Special report: Northamptonshire force's major new focus on burglary sees house raids plummet

The launch of a dedicated new burglary taskforce in Northamptonshire has seen house raids plummet in the space of two months.

Friday, 3rd May 2019, 3:43 pm
Updated Friday, 3rd May 2019, 6:13 pm
Detective Inspector Wayne Preece, says the burglary team is at the forefront of a priority shift for the county force, prompted by feedback from the public.

With knife crime reaching ‘epidemic’ levels and the number of violent assaults on a dramatic rise nationally – the county force has focussed its resources towards public protection in recent years.

But the net effect has been that burglars, during that time, have been largely getting away with it.

The latest crime figures from February show that out of 547 burglaries committed – only eight ended in court proceedings. The vast majority of incidents saw the investigation closed with no-one caught.

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DCI rogers hosts one of the burglary team's morning meetings.

In recent weeks though the force – now under Chief inspector Nick Adderley – has talked of a cultural shift geared towards protecting our homes.

Since establishing a dedicated nine-member team of officers tasked with reducing the number of house burglaries and snaring repeat offenders residential raids have ‘plummeted’ from about 130 a week to 46.

One of the men in charge of it, Detective Inspector Wayne Preece, says the burglary team is at the forefront of a priority shift for the county force, prompted by feedback from the public.

“The main reason for that is the huge impact burglary can have on the victims with people entering the home, looking at their personal property and stealing that personal property,” he said. “Some victims never recover from this.”

Laura Baker and her three children, Louis, Maisy and Eloise were thrilled to see their items returned after a raid in March.

Over the past two months almost every victim of burglary in the county has received a visit from a police officer.

Previously, DI Preece said, victims of a raid would be unlikely to be seen by police if they told the 999 call handler they had tidied up after the burglars.

Now, even if the evidence has been disturbed an officer will attend and any forensic submissions will be fast-tracked through the lab.

Burglary crackdown is ‘why many became a police officer’

The burglary team is made of detectives and officers on Northamptonshire Police's Proactive Team.

Police officers and members of the public are ‘buying in’ to the county force’s fresh focus on tackling burglaries.

That is according to the man in charge of the new burglary team, which last week issued a 10 most wanted list of repeat offenders it is hoping to track down.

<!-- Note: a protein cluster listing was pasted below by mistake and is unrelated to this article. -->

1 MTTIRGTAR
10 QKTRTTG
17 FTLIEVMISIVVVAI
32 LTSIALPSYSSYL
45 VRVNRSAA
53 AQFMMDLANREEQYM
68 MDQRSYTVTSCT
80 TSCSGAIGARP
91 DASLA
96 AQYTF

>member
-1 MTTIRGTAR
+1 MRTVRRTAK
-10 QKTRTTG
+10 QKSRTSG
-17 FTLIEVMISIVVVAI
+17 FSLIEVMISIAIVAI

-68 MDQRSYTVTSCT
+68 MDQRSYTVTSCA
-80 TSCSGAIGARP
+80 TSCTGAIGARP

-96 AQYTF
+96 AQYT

DCI Andy Rogers says the shift in scant police force funds towards protecting the home has been largely welcomed.

“Our officers are really buying into it,” he said. “It’s why many people wanted to be an officer in the first place.”

The team works by meeting each morning and reviewing the outstanding burglaries in the county.

It then directs extra constables, PCSOs and specials to areas that have been hit to help prevent repeat raids.

As around a quarter of all burglaries are caused through ‘insecurities’ – effectively unlocked doors or windows - residents in the area are made aware there has been an incident nearby.

The team is also focussing heavily on putting away repeat offenders.

“We are targeting the people creating the most harm,” DCI Rogers said. “One person can create a lot of carnage.”

Among the success stories from the new approach is a family from Kingsthorpe who had all their stolen electronics returned within days of a raid.

Business developer Laura Baker, 34, had put her three children Louis, Maisy and Eloise to bed on March 16, just hours before prolific burglars Keiron Long and Wayne Brown broke in.

The men stole the family car as well as three iPads filled with games and photographs.

But, remarkably, five days later the items were returned because Long and Brown were on the burglary team’s watchlist.

“It’s almost unheard of to hear that people have had items returned,” said Laura. “I have no doubt this burglary team have created an environment to follow up on leads and catch people. From our point of view, we are grateful this is up and running.”

Laura said nine-year-old Louis struggled to sleep following the raid. But the fact Long and Brown are now in jail has had a profound effect.

“I can say to my son ‘these men have gone, you are safe again’,” she said